Tinker tailor consultant employee


While the businesses can only argue in each case against employment, an indemnity clause may be included into contracts to mitigate against the cost associated with finding of employment.

Author: Kiril Moskovchuk
Reading time: 3 minutes

This article is 10 months old.

Read our disclaimer keyboard_arrow_down

This website content is intended as a general guide to law as it applies to the motor trade. Lawgistics has taken every effort to ensure that the contents are as accurate and up to date as at the date of first publication.

The laws and opinions expressed within this website may be varied as the law develops. As such we cannot accept liability for or the consequence of, any change of law, or official guidelines since publication or any misuse of the information provided.

The opinions in this website are based upon the experience of the authors and it must be recognised that only the courts and recognised tribunals can interpret the law with authority.

Examples given within the website are based on the experience of the authors and centre upon issues that commonly give rise to disputes. Each situation in practice will be different and may comprise several points commented upon.

If you have any doubt about the correct legal position you should seek further legal advice from Lawgistics or a suitably qualified solicitor. We cannot accept liability for your failure to take professional advice where it should reasonably be sought by a prudent person.

All characters are fictitious and should not be taken as referring to any person living or dead.

Use of this website shall be considered acceptance of the terms of the disclaimer presented above.

Do you really know the people you work with? Do you?

One may think that a salesman, or an accountant, or a valetor, just to give a few examples, does the job for you purely as an independent contractor. They do their work and invoice you in the end to receive a payment for the fruit of their effort. That much you would know. Only to be told by the Employment Tribunal that they in fact were in your employment, as a number of businesses were surprised to discover. Uber for some reason comes to mind. What about a young chap you took on purely as an intern for him to get an idea of your trade and who gets a token payment as motivation? Is he an employee in disguise?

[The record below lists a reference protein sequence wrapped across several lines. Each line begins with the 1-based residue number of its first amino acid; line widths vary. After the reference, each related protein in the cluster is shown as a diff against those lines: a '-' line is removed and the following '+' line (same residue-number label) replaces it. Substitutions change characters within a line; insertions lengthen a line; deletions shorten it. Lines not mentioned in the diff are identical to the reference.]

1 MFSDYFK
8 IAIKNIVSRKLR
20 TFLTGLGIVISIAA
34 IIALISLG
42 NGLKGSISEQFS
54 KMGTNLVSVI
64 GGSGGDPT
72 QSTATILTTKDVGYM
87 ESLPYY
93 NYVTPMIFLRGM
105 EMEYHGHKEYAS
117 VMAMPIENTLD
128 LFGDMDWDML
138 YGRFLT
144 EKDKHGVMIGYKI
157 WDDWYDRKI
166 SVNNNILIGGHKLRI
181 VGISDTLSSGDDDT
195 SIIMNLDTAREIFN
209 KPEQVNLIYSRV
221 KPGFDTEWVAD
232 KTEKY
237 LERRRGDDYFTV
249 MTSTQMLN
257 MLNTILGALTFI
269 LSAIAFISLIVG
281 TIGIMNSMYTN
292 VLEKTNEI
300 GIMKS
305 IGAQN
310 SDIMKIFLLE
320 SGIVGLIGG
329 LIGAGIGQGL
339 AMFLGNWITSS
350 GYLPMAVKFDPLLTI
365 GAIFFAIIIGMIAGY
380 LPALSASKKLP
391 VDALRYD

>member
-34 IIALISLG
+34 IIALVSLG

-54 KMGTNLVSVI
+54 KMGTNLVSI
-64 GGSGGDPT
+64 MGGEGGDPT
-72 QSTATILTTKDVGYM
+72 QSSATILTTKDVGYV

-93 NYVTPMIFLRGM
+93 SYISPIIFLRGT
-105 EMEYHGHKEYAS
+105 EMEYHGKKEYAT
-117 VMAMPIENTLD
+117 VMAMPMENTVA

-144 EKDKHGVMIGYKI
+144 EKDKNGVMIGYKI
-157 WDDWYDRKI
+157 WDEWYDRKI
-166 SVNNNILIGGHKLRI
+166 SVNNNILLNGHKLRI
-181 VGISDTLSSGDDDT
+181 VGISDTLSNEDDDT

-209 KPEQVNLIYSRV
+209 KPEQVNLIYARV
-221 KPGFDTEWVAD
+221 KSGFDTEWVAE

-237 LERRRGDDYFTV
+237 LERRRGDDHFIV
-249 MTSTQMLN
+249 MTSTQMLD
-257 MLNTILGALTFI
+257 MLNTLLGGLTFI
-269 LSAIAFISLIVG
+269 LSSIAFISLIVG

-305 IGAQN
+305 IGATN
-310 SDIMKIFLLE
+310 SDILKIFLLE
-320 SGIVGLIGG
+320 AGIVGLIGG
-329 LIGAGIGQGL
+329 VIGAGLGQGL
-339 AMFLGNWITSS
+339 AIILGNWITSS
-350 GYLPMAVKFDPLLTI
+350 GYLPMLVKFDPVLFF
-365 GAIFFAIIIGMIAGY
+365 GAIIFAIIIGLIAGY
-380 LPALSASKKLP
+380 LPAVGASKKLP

The issue of employment or worker status remains a complex legal matter. Courts and tribunals will decide it in each individual case on the facts. A number of things will be considered, such as the intention of the parties, the degree of control over the person who does the work, how mutual were the obligations of each party and other factors.

HR Manager

So simple even a child could use it

HR Manager is designed to assist employers manage their legal obligations in relation to Employment Law, Human Resources, Health & Safety and Data Protection. Fully utilising HR Manager will demonstrate best practice, assist in the meeting of legal obligations and show due diligence.

While the businesses can only argue in each case against employment, an indemnity clause may be included into contracts to mitigate against the cost associated with finding of employment.

The following indemnity clause would be suitable specifically for a consultancy agreement but could be adapted to other contract types. Lawgistics will be able to help with modifying the suggested indemnity to your specific requirements.

  1. The Consultant is an independent contractor and nothing in this Agreement shall render or be deemed to render the Consultant an employee, worker or agent of the Client. This Agreement does not create any mutuality of obligation between the Consultant and the Client.

  2. The Consultant shall be fully responsible for and indemnify the Client against any liability, assessment or claim for any employment-related matter or any claim (including but not limited to tax and NI contributions claims) based on worker or employee status (including reasonable costs and expenses) brought by the Consultant or any delegate of the Consultant or any entitled third party arising out of or in connection with the provision of the Consultancy Services or the Consultant’s status, except where such claim is as a result of any act or omission by the Client.

  3. The Client may satisfy such indemnity (in whole or in part) by way of deduction from any payment due to the Consultant.

Kiril Moskovchuk

Legal Advisor

Read more by this author

Getting in touch

You can contact us via the form or you can call us on 01480 455500.